You Go, Guys!

Apr 18

I want a wedding. Not one of my own, silly. Been there (Finally!). Done that (Amen).
What I want is to be invited to a gay wedding. Soon. Adam and Steve: Are you listening?
I’m not kidding about this.
I have fantasies about gay weddings, especially between two guys.  I’m thinking really tasteful with all the perfect touches, like Charlotte’s in Sex and the City— but with more flair. Isn’t it ironic (not to mention romantic): gays out-traditionaling the traditionalists. I saw a photo of two grooms wearing white tuxes with pink shirts and ties. I may have the Wedding Bell Blues, but they were pink and white — and looked fabulous! I can only imagine the flowers and the table arrangements.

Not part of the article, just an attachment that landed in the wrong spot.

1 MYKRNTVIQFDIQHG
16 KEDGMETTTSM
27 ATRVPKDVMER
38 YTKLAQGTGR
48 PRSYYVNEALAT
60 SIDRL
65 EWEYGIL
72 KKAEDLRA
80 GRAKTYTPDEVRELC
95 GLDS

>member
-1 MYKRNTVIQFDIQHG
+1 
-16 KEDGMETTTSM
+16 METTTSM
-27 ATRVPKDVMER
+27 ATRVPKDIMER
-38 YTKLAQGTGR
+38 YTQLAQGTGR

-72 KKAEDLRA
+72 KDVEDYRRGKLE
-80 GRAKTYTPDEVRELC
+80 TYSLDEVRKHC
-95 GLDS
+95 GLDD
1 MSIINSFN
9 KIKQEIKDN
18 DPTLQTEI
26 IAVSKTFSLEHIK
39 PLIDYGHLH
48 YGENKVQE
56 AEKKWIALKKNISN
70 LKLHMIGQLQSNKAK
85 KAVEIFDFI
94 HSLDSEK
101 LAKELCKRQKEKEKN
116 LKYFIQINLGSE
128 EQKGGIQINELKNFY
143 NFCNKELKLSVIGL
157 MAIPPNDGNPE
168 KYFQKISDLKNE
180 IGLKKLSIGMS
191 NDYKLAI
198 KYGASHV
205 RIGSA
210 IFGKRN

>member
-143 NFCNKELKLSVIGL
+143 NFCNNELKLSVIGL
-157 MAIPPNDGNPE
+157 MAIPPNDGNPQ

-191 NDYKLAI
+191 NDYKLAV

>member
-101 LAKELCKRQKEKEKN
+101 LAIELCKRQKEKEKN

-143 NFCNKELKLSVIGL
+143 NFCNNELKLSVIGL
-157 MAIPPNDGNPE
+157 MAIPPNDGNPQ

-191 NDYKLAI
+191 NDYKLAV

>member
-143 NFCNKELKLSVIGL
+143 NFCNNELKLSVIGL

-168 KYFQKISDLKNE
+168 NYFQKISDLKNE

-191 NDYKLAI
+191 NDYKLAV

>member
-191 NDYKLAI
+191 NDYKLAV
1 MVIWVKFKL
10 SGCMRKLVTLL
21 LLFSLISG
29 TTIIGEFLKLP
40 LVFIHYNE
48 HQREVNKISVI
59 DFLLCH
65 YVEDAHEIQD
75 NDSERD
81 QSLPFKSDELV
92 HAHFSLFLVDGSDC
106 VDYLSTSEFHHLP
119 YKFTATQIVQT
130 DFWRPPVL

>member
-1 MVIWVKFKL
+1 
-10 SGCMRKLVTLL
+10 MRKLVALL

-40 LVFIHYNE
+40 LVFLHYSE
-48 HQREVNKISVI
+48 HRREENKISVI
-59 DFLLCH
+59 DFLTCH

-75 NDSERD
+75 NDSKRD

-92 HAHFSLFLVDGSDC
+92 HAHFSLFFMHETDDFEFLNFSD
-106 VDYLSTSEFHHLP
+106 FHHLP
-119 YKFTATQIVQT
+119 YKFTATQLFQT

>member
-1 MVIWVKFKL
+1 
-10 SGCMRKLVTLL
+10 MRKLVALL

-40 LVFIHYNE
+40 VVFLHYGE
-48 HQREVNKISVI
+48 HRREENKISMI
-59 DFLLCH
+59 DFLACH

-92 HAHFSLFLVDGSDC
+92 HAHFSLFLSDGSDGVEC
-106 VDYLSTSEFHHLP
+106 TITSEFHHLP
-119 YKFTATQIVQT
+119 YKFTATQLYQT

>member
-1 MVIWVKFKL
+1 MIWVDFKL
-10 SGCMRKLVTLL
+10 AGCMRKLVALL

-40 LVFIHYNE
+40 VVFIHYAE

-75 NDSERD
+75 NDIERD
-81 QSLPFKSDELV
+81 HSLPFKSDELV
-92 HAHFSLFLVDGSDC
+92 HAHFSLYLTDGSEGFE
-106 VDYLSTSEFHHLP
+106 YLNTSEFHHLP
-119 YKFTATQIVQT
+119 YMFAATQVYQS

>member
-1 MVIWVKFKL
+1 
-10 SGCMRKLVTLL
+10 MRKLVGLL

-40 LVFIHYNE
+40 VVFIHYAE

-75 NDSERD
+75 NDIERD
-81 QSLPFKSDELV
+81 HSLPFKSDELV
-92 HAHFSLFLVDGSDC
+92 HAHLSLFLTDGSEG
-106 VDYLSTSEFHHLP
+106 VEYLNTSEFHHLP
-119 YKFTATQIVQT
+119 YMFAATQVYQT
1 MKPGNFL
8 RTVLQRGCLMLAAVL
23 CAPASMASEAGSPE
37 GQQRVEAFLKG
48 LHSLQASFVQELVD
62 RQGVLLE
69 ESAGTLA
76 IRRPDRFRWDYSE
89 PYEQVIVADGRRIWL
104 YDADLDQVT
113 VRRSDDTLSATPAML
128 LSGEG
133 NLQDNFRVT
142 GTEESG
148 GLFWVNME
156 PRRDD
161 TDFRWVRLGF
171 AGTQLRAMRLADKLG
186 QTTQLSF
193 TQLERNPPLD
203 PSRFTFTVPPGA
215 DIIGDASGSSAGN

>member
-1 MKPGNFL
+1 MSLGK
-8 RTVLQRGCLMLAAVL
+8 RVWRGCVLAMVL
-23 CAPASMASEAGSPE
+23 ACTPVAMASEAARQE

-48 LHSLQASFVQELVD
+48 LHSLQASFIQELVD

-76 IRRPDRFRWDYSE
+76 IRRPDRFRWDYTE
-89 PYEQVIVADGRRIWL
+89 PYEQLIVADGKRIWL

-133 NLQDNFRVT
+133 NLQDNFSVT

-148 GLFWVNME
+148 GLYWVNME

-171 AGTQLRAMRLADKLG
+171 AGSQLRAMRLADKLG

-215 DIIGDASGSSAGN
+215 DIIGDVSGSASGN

On the other hand . . . I hope that some of these weddings will be out-and-out outrageous—like the gay prom in Sex and the City. I want to get a taffeta dress from the thrift shop, with tulle maybe, get big hair, and wear too much makeup.

Ah, but perhaps I’m being too optimistic. Maybe gay weddings will turn out to be just like most heterosexual weddings: big, obscenely expensive, with music so loud you have to read lips to get through dinner. Oh, I hope not. But come on, let’s roll the dice on this one, folks. 
Make it legal! Let them eat wedding cake! If they have the bread, it could be a really great cake, with two grooms on the top and everything.

Of course, I may have to move to Iowa . . .

True, as we speak, Governor Patterson is trying to get a bill passed to legalize gay marriages in New York. But there’s those pesky Republicans and Others who are dead set against it.